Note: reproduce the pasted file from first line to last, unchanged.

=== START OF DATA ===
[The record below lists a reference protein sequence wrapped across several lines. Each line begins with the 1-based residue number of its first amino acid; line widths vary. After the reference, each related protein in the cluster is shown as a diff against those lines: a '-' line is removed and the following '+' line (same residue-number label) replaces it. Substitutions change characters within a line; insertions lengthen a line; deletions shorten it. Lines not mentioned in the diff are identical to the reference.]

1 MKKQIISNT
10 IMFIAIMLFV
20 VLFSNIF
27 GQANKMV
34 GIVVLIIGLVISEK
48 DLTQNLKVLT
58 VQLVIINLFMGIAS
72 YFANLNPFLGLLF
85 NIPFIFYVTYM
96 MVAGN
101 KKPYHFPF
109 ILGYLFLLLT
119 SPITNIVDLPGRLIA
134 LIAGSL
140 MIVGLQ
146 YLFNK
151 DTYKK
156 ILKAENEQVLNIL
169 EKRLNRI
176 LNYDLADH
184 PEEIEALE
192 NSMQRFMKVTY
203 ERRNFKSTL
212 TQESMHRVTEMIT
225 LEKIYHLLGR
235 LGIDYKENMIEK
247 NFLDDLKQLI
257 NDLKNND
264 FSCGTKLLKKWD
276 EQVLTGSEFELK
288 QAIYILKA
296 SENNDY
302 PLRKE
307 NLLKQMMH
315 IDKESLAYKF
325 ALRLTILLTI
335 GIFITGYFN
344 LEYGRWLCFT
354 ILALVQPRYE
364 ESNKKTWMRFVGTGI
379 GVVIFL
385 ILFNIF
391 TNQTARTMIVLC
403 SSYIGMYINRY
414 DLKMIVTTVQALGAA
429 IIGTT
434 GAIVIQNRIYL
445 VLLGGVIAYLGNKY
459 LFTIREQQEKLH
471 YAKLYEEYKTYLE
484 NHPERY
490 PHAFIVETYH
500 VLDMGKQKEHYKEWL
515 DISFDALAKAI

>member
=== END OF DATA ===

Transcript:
[The record below lists a reference protein sequence wrapped across several lines. Each line begins with the 1-based residue number of its first amino acid; line widths vary. After the reference, each related protein in the cluster is shown as a diff against those lines: a '-' line is removed and the following '+' line (same residue-number label) replaces it. Substitutions change characters within a line; insertions lengthen a line; deletions shorten it. Lines not mentioned in the diff are identical to the reference.]

1 MKKQIISNT
10 IMFIAIMLFV
20 VLFSNIF
27 GQANKMV
34 GIVVLIIGLVISEK
48 DLTQNLKVLT
58 VQLVIINLFMGIAS
72 YFANLNPFLGLLF
85 NIPFIFYVTYM
96 MVAGN
101 KKPYHFPF
109 ILGYLFLLLT
119 SPITNIVDLPGRLIA
134 LIAGSL
140 MIVGLQ
146 YLFNK
151 DTYKK
156 ILKAENEQVLNIL
169 EKRLNRI
176 LNYDLADH
184 PEEIEALE
192 NSMQRFMKVTY
203 ERRNFKSTL
212 TQESMHRVTEMIT
225 LEKIYHLLGR
235 LGIDYKENMIEK
247 NFLDDLKQLI
257 NDLKNND
264 FSCGTKLLKKWD
276 EQVLTGSEFELK
288 QAIYILKA
296 SENNDY
302 PLRKE
307 NLLKQMMH
315 IDKESLAYKF
325 ALRLTILLTI
335 GIFITGYFN
344 LEYGRWLCFT
354 ILALVQPRYE
364 ESNKKTWMRFVGTGI
379 GVVIFL
385 ILFNIF
391 TNQTARTMIVLC
403 SSYIGMYINRY
414 DLKMIVTTVQALGAA
429 IIGTT
434 GAIVIQNRIYL
445 VLLGGVIAYLGNKY
459 LFTIREQQEKLH
471 YAKLYEEYKTYLE
484 NHPERY
490 PHAFIVETYH
500 VLDMGKQKEHYKEWL
515 DISFDALAKAI

>member